Linked by Thom Holwerda on Thu 23rd Sep 2010 21:36 UTC, submitted by google_ninja
Internet & Networking Now this is a subject sure to cause some discussion among all of you. LifeHacker's Adam Pash is arguing that Chrome has overtaken Firefox as the browser of choice for what he calls 'power users'; polls among LifeHacker's readership indeed seem to confirm just that. He also gives a number of reasons as to why this is the case.
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RE[6]: I need NoScript
by wirespot on Fri 24th Sep 2010 21:09 UTC in reply to "RE[5]: I need NoScript"
wirespot
Member since:
2006-06-21

I just find it baffling.


That's probably because you are clueless.

You are mixing vulnerabilities up. Exploits that target rendering (images, CSS, HTML) and plugins, are used to get out of the browser space and provide remote access to your system. JavaScript vulnerabilities do not provide access to your system but instead to websites that you visit, under your credentials.

Both are equally serious, just the data being exposed is different.

Then there's also the concern with people who don't want to break in anywhere, they just want to spy on you. JavaScript can be used for that too. Remember the "everlasting cookie" article a few days ago? And here's another example:
http://www.mikeonads.com/2008/07/13/using-your-browser-url-history-...

NoScript and cookie whitelist extensions (CookieSafe or Cookie Monster) are extremely useful for protecting your privacy and preventing creative malicious uses of JavaScript. This is stuff that's actively exploited on a wide scale and works no matter what OS the browser runs on, unlike the other type of exploits.

I use such Firefox extensions (and builtin about:config settings) to create a super-hardened browser that I use exclusively when visiting my banking site, sensitive accounts or whenever I have to enter my credit card data. You cannot do that with Chrome (not to mention Google themselves spying on you with it).

Such privacy concerns strike you as paranoid? Suit yourself, it's your choice.

Edited 2010-09-24 21:27 UTC

Reply Parent Score: 3

RE[7]: I need NoScript
by google_ninja on Fri 24th Sep 2010 21:18 in reply to "RE[6]: I need NoScript"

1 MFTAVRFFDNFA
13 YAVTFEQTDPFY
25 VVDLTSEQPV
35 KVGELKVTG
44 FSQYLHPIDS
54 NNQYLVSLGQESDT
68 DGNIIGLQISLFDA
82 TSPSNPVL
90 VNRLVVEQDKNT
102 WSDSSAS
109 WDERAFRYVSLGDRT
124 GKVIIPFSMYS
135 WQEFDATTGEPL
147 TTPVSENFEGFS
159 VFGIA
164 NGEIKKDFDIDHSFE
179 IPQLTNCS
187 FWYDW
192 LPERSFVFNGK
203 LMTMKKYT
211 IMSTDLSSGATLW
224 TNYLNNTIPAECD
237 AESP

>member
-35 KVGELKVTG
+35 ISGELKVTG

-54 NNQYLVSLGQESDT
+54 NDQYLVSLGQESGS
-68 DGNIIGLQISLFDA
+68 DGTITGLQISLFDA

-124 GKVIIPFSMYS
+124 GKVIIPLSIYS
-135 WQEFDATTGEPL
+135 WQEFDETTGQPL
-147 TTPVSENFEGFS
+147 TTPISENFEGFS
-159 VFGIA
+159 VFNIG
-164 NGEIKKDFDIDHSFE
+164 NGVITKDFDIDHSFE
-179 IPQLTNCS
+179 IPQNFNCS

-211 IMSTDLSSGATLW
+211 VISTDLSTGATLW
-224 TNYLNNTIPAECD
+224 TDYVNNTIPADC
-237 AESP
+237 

google_ninja Member since:
2006-02-05

you are talking about CSRF and XSS. Any site that gets you with XSS you are probably going to whitelist anyways (like google or facebook), and if you are blocking authentication cookies already, CSRF completely goes away.

As for tracking cookies, unless you release your ip every time you visit a site, who cares if they cookie you? It is not like cookies magically break privacy, all that data is available server side. The only difference is they are able to tell that you are the same person if your ip changes, that is it.

You are right that javascript is a part of CSRF and XSS attacks, but not checking "keep me signed in" on sites you actually care about completely eliminates CSRF, and like I said before, if it is a good site to do an XSS attack on, it is probably a site you have whitelisted anyways.

Extensions like what you are talking about basically play on the fears of people who know just enough to realize the implecations, but not enough to fully understand the concerns.

Reply Parent Score: 2

RE[8]: I need NoScript
by wirespot on Sat 25th Sep 2010 16:57 in reply to "RE[7]: I need NoScript"
wirespot Member since:
2006-06-21

CRSF has nothing to do with JavaScript or cookies. It's about website actions that do not check that you have actually requested that action. Example: a link that deletes something. Someone can feed you that link under false pretexts (look at this cute puppy image!).

CSRF protection is 99% the responsability of the website. There are ways to do that but, once again, nothing to do with JS or cookies (POST instead of GET, intermediate confirmation page, secret tokens in the link etc.)

Now, about XSS. I have only about 50 sites in my NoScript whitelist. I've assembled them over many years and they are not some of the most obvious (ie. Google is not on it). See, the idea is to whitelist sites that actually genuinely need JS all the time to work, and those sites are extremely few. Second, often XSS code comes from third-party sites, not from the one you're on, so whitelisting that site is not a problem.

Granted, an XSS vulnerability can still exist on a site I whitelist. But the overall risk is a lot lower, precisely because I use NoScript.

Reply Parent Score: 2